The waterless toilet technology

The waterless toilet technology
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Various technologies are available meant to reduce, or rather to completely eliminate, the use of water in disposing human wastes.

Apart from trying to eliminate the use of water in flushing toilets, the designers of waterless toilets have also endeavored to incorporate technologies to enable excreta to be of importance, instead of being thrown away.

Here are 6 popular waterless toilet technologies.

  1. Humanure

The most basic dry toilet technology is referred to as humanure. It involves placing a bucket filled with sawdust for collecting feces and urine. Sawdust is also used for ‘flushing’ the toilet and assists in containing the odor. When full, the bucket is emptied outside in a composting pile or bin.

This dry toilet technology is better than a pit latrine and is cost effective, as well. The human waste deposited in the bucket can be used as fertilizer.

  1. Composting toilets

A notable improvement from humanure, the composting toilet technology uses aerobic processing to break down wastes, including the tissue papers used for cleaning after the excretion.

A composting waterless toilet normally serves three purposes:

  • Evaporate moisture from the excreta
  • Decompose the excreta without generating foul odors
  • Ensure the final compost is safe from harmful pathogens
  1. Incinerating toilets

Incinerating toilet technology uses fuel to burn human excreta.

Instead of relying on water to flush waste down the drain, this technology ensures feces or urine are reduced to ashes.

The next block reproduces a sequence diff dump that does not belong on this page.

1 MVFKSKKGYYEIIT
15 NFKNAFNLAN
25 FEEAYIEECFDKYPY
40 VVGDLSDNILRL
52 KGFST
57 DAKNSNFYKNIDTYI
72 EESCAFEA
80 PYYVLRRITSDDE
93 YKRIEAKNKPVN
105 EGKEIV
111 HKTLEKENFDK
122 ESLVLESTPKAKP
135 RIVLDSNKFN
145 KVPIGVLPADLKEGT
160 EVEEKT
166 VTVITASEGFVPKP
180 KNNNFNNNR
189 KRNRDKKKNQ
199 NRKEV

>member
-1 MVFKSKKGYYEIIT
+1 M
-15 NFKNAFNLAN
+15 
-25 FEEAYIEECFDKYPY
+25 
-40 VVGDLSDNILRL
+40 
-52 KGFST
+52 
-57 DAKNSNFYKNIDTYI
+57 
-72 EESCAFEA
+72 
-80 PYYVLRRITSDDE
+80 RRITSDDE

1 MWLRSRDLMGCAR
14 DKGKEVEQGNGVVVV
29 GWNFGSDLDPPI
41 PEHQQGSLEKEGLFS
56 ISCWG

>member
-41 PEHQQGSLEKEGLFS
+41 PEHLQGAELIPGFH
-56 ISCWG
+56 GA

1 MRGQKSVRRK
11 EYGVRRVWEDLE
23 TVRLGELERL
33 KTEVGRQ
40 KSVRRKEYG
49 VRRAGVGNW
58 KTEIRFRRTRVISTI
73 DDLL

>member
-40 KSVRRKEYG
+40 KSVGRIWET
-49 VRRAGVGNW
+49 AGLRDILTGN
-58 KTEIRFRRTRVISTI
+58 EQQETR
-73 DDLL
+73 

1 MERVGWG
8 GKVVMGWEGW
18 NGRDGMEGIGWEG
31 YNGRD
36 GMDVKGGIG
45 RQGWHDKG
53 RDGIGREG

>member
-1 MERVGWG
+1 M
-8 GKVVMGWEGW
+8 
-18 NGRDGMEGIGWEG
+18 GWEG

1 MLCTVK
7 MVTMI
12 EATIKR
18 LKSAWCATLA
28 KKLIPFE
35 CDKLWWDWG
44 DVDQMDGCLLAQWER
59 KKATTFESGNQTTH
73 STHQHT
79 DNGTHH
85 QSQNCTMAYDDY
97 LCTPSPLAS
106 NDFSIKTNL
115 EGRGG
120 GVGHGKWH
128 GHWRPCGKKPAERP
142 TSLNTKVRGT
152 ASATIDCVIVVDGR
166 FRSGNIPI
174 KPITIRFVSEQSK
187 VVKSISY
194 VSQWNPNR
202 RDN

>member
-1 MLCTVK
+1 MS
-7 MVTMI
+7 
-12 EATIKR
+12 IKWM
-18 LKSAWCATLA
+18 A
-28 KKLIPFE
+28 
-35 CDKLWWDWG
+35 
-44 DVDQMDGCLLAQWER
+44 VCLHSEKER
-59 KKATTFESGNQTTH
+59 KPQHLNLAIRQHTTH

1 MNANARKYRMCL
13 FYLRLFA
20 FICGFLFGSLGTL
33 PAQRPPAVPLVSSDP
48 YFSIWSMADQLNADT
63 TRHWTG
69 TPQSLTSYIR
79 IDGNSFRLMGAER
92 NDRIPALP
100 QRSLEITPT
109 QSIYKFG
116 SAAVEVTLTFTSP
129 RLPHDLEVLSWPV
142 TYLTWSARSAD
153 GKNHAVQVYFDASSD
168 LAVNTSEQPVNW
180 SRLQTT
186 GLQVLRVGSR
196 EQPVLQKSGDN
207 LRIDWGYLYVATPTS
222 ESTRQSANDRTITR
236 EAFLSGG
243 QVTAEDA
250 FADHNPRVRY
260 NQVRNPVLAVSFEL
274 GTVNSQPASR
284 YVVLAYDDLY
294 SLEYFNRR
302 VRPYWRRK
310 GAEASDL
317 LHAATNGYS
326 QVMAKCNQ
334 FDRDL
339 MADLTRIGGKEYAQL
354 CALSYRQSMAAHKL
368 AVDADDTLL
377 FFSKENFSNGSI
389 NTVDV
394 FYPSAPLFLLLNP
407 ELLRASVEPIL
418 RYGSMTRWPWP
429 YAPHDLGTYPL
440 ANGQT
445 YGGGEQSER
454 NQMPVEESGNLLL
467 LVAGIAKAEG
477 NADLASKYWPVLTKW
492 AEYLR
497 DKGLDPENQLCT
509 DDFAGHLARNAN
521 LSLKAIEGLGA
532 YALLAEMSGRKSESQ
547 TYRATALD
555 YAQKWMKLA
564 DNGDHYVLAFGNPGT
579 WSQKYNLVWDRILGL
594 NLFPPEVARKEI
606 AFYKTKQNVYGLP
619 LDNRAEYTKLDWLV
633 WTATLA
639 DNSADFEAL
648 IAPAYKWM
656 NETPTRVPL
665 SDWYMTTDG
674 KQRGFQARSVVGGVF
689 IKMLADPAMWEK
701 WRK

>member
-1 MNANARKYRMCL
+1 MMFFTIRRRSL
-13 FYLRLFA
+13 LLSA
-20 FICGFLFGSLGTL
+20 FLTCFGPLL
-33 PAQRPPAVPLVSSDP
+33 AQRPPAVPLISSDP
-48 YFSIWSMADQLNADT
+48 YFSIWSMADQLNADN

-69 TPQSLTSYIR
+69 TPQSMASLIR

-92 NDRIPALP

Although the ashes may not be used effectively as fertilizers, incinerating toilets are mainly important in eliminating smells from the toilets.

  1. Solar-powered, hydrogen-generating toilet

Even though it’s not completely waterless, this technology offers much better use of water than the ordinary flush toilets. Furthermore, a great thing about it is that it produces energy.

The solar-powered toilet uses solar energy to clean the water used for sending excreta down the drain. The water becomes clean as if it were not used for flushing. This technology also generates hydrogen, which can be used as a source of energy.

  1. Biogas harvesting toilet

This biogas toilet technology is closest to the composting toilet technology. However, unlike the composting toilet technology, it uses anaerobic processing to break down the waste, producing biogas and fertilizer.

The biogas, which is mainly composed of methane, can be used in the same manner as natural gas. And, the fertilizer from this technology is semi-liquid and fiber-rich, something that makes it desirable for plants’ nourishment.

The biogas harvesting toilet technology has a biodegradable film for flushing without using any water. More so, you do not have to worry about odor, as it is catered for by an innovative odor-inhibiting system.

The end product ends up in a cartridge which requires periodic emptying—either daily, weekly, or as you like.

  1. Nano membrane toilet

This is another example of dry toilet technology. After excretion, you need to close the lid of the nano membrane toilet, enabling the toilet bowl to make a 270-degree turn to deposit the waste into a vat.

A scraper tool is also available to wipe any residue waste left on the bowl.

On the vat, sedimentation enables solid wastes to go down while liquid wastes to move to the top. The solids are propelled into a gasifier to generate gas and electricity.

The liquid waste is further processed to generate clean water, which can be used for irrigation or other purposes.

Here is a video explaining how it works:


The volume of water used in disposing human wastes in the world is enormous and difficult to realize, especially in water-scarce areas.

Therefore, the benefits of waterless toilets has attracted the interest of environmentally conscious organizations and philanthropists, like Bill Gates, who are supporting initiatives to perfect this technology.

As much as most of the present waterless technologies are still under development, increased research into this area will lead to the creation of efficient systems that eliminate the need of water for flushing toilets.